• During the past six months, Villaseñor has been speaking with experts about how to structure a global, youth-led climate education organization.
  • At COP26, she met with Schuurman several times, presenting him with her vision for change. He chose to donate $1 million to help the organization scale up its activities.
  • "Steven saw this vision and understood what we were trying to do," she said.

The intrigue: Schuurman sees youth groups as being critical actors in the battle against climate change, since they are the constituency that will be most affected by the decisions of today's policymakers.

  • "I think they are in an amazing position to basically create the right pressure points to expedite change," he told Axios.
  • Schuurman is not shying away from getting directly involved in climate politics, either. He donated 1.25 million Euros to the German Green Party this year, their largest single contribution on record, the Guardian reported.

What's next: Villaseñor is working to officially establish Earth Uprising as a 501(c)(3) before she can formally accept any of the new funds committed over the course of the next year. She said one-third of the new money will go directly to actions and campaigns.

  • "If we really want to amplify young people in areas that are being most affected by the climate crisis, we need resources and structure behind them," she said. "And so now we can build infrastructure and technology, we can hire experts for these things," she said.

Go deeper

Updated Jan 15, 2022 - Energy & Environment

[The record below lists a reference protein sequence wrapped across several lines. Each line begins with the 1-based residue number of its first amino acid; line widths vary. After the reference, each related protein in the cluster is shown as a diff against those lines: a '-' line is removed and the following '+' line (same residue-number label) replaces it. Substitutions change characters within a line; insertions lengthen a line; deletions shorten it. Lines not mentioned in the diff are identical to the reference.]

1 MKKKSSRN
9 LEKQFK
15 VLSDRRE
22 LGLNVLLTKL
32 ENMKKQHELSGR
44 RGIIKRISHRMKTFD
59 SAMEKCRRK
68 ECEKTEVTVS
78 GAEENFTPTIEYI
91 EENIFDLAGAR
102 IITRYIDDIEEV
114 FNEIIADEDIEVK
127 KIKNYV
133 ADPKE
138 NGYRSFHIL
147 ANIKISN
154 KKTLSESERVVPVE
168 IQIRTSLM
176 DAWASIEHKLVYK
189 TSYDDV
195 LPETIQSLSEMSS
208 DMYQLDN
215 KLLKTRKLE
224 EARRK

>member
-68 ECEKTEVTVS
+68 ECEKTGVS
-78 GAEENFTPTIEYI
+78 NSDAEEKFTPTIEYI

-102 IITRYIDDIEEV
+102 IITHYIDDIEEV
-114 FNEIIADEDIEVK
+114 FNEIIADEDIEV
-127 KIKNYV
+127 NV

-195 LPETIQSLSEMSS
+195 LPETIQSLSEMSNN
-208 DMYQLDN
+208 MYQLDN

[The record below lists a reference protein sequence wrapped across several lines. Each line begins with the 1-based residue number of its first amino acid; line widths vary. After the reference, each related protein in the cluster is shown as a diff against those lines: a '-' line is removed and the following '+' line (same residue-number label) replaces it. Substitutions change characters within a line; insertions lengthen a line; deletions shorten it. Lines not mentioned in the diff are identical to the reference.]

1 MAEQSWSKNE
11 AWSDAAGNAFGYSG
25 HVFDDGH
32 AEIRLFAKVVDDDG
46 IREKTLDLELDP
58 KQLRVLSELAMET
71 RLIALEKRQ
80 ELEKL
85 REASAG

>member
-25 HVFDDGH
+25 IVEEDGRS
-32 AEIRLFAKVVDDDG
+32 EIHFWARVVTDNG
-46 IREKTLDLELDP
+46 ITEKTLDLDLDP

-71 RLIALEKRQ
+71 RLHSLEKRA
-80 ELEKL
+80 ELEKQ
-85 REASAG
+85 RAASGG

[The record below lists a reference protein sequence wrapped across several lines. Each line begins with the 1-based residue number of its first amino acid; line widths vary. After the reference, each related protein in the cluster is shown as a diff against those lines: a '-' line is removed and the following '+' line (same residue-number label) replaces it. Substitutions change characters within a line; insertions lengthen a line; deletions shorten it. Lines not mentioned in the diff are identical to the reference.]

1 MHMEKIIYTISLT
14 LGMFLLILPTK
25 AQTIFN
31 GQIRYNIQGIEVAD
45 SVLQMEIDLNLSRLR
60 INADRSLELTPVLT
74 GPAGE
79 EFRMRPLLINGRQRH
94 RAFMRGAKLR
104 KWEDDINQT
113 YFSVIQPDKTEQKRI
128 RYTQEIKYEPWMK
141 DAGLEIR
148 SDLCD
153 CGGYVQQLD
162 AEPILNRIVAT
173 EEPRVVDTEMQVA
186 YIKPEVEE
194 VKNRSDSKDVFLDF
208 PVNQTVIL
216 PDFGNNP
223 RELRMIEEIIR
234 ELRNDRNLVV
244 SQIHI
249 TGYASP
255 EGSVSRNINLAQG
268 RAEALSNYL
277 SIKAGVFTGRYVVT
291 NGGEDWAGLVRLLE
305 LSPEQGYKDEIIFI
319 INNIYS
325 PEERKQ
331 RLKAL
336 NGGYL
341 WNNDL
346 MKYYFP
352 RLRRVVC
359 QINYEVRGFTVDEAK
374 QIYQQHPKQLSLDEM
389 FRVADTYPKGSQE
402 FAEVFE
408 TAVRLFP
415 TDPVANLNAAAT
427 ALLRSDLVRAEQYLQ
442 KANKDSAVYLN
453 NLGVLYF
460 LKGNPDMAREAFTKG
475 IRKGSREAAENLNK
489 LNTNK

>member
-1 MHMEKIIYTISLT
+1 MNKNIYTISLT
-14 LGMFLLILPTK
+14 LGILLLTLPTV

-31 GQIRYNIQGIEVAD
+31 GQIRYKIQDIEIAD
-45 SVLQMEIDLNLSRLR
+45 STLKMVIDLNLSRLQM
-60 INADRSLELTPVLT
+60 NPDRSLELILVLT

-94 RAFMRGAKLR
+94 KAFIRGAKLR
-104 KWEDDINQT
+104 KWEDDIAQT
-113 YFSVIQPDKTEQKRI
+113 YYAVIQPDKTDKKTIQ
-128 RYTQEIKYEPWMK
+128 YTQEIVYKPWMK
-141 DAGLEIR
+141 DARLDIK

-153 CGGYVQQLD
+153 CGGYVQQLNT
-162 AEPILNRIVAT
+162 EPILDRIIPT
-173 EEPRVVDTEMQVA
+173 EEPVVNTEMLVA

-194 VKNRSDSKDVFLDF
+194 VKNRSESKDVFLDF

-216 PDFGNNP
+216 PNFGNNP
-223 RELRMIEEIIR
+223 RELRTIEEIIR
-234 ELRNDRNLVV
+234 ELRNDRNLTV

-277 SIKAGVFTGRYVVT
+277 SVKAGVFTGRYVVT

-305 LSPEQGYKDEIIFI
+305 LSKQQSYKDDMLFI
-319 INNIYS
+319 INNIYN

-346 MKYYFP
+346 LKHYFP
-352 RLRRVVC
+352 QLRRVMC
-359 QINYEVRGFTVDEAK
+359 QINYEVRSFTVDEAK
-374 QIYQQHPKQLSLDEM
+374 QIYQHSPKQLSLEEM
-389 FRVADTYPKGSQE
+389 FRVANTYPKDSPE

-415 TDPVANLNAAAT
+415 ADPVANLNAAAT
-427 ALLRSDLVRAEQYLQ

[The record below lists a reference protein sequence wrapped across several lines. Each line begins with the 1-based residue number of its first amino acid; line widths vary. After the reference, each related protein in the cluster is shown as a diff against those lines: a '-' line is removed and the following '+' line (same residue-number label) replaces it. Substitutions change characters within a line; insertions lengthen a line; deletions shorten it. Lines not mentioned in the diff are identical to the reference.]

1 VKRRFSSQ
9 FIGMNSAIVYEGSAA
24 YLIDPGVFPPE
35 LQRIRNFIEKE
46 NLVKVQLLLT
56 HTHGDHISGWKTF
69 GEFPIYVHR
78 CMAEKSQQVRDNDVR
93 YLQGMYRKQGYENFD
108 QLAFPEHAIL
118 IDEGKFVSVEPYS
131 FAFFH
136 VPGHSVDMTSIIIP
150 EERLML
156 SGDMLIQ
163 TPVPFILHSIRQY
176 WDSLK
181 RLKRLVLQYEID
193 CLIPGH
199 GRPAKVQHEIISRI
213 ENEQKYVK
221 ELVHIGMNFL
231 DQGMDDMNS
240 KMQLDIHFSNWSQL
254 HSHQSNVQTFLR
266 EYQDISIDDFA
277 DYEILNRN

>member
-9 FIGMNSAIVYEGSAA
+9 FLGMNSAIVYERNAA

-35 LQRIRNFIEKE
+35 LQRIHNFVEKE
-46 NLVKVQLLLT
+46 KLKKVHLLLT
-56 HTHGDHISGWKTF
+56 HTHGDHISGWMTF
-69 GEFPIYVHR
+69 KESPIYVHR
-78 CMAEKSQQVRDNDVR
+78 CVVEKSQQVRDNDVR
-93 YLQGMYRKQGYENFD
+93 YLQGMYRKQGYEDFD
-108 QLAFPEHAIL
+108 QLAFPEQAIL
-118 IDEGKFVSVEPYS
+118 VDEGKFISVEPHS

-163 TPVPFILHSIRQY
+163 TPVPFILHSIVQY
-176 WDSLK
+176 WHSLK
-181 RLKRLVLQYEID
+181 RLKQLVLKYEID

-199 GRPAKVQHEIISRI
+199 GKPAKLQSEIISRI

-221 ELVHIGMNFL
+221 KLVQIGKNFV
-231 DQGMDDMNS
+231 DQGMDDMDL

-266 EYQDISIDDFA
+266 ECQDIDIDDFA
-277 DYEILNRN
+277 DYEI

Earth's climate went off the rails in 2021, reports show

Temperature departures from average in degrees Celsius during 2021. (Berkeley Earth).

Global warming became local to a new and devastating extent in 2021, with the year ranking as the sixth-warmest on record, according to new, independent data from NASA, NOAA and Berkeley Earth.

Why it matters: Each year's data adds to the relentless long-term trend, which shows rapid warming due overwhelmingly to human-caused greenhouse gas emissions during the past several decades in particular.

Ben Geman, author of Generate
Jan 14, 2022 - Energy & Environment

Biden's latest Fed pick signals brewing climate battles

Illustration: Sarah Grillo/Axios

President Biden's plan to tap Sarah Bloom Raskin as top banking regulator at the Federal Reserve could intensify the central bank's already growing focus on climate change.

Catch up fast: The news broke Thursday night that Biden will nominate Raskin, a Duke University law professor, for the powerful role of vice chair for supervision.

China builds its own movie empire

Expand chart
Data: Gower Street citing Comscore; Chart: Kavya Beheraj/Axios

China blocked all four of Disney's Marvel movies from being released in its theaters last year, a grim sign for U.S. film giants being squeezed out of the world's fastest-growing box office.

Why it matters: The Chinese Communist Party is using domestic films as a key conduit for mass messaging aimed at achieving political goals, leaving little room for foreign views.